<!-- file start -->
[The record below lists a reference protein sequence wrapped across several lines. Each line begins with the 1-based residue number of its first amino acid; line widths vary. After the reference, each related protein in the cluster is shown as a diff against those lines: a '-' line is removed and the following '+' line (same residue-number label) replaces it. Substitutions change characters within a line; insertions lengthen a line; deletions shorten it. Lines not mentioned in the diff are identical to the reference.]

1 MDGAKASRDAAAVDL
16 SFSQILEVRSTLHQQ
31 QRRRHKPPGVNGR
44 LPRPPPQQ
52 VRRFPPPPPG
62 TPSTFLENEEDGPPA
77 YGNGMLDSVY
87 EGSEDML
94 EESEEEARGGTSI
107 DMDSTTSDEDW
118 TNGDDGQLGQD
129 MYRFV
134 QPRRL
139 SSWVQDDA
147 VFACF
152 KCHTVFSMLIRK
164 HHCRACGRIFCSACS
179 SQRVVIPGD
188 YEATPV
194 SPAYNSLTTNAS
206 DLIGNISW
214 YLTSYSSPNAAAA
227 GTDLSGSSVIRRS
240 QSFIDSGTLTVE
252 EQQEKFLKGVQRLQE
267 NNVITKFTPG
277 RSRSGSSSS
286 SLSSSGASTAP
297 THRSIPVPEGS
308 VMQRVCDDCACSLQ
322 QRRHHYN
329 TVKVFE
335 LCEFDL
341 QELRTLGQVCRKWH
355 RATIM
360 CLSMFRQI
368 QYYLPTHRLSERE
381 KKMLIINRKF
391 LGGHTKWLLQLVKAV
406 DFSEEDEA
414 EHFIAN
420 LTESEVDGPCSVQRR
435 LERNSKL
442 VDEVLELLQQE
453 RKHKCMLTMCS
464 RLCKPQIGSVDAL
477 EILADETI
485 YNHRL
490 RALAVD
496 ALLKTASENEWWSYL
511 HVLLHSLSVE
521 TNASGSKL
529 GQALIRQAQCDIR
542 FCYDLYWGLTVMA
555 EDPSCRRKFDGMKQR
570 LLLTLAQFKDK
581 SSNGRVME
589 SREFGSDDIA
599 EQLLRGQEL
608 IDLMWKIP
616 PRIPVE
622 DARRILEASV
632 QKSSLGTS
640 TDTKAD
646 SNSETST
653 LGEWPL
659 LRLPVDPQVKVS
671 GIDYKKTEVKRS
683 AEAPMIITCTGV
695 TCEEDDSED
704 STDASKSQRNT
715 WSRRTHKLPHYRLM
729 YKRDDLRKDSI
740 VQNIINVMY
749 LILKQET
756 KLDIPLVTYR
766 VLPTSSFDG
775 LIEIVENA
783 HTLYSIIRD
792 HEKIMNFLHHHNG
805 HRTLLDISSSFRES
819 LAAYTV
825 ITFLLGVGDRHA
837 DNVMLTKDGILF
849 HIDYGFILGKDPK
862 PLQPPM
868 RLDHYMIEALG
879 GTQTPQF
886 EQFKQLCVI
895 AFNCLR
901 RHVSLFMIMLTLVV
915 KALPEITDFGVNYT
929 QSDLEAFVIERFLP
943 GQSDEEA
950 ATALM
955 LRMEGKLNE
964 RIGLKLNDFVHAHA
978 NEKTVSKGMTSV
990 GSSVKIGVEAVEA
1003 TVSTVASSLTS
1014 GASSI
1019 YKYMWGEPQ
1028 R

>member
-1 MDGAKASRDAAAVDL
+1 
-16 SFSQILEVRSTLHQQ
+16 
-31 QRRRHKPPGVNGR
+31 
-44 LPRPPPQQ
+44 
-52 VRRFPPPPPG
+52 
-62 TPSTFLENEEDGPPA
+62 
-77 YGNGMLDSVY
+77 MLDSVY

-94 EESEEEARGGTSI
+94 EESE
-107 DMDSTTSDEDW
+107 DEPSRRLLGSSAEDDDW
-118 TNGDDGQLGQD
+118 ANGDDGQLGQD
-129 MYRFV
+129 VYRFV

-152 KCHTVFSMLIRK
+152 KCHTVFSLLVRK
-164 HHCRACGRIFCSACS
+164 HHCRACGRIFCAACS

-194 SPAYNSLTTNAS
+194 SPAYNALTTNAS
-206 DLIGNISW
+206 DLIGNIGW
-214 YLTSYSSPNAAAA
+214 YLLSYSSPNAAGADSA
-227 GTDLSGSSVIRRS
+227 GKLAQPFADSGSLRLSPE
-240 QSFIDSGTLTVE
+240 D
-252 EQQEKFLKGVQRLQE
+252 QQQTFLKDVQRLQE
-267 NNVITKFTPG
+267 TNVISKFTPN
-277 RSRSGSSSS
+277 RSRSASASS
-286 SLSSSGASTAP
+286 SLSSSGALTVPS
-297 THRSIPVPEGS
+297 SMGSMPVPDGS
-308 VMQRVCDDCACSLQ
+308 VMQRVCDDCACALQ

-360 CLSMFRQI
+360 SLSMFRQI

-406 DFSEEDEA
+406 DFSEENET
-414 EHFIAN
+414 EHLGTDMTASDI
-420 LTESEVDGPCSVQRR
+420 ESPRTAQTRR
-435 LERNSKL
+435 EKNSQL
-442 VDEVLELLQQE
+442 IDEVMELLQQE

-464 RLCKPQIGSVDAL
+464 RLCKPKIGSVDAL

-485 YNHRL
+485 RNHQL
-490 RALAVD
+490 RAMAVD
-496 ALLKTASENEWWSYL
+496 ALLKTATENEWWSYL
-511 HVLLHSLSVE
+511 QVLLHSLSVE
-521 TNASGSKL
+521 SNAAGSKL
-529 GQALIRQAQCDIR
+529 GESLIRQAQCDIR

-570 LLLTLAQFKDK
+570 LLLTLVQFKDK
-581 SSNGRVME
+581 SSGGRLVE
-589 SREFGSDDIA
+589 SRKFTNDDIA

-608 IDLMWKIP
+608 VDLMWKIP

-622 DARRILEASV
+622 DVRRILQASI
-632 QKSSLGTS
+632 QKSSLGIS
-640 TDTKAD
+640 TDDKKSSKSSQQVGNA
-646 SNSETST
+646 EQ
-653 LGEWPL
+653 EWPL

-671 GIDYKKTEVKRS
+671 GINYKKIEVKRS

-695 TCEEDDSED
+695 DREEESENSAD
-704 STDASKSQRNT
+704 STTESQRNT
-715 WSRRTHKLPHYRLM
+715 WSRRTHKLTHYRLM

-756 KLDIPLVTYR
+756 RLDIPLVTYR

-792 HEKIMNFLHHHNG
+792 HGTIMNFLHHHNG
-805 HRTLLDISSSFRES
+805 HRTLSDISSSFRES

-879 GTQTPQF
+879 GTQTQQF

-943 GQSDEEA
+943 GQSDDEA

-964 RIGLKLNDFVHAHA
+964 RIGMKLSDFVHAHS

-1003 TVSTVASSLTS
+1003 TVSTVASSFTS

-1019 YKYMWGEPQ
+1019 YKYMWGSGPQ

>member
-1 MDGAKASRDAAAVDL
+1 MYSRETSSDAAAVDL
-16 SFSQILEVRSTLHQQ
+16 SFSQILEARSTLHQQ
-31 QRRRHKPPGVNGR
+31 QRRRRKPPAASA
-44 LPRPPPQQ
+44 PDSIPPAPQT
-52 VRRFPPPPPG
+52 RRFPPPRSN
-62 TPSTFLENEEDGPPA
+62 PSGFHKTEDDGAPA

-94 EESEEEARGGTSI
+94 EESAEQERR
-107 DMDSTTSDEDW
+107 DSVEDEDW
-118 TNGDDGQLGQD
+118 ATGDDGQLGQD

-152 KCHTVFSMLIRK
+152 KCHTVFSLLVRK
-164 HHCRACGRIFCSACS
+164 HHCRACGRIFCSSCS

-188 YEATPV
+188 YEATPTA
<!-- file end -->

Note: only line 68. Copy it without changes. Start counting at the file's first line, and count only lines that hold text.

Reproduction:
659 LRLPVDPQVKVS